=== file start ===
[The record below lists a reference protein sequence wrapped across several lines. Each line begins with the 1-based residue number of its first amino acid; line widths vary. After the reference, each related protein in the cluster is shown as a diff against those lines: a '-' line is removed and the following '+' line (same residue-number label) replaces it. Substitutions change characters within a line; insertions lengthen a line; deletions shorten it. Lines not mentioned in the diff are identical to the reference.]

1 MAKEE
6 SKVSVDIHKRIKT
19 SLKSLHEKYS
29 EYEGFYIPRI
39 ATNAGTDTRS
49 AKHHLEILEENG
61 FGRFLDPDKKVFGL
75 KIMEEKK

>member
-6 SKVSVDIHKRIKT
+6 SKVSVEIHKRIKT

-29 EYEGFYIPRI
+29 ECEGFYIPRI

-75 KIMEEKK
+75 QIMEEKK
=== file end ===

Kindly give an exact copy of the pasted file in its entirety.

[The record below lists a reference protein sequence wrapped across several lines. Each line begins with the 1-based residue number of its first amino acid; line widths vary. After the reference, each related protein in the cluster is shown as a diff against those lines: a '-' line is removed and the following '+' line (same residue-number label) replaces it. Substitutions change characters within a line; insertions lengthen a line; deletions shorten it. Lines not mentioned in the diff are identical to the reference.]

1 MAKEE
6 SKVSVDIHKRIKT
19 SLKSLHEKYS
29 EYEGFYIPRI
39 ATNAGTDTRS
49 AKHHLEILEENG
61 FGRFLDPDKKVFGL
75 KIMEEKK

>member
-6 SKVSVDIHKRIKT
+6 SKVSVEIHKRIKT

-29 EYEGFYIPRI
+29 ECEGFYIPRI

-75 KIMEEKK
+75 QIMEEKK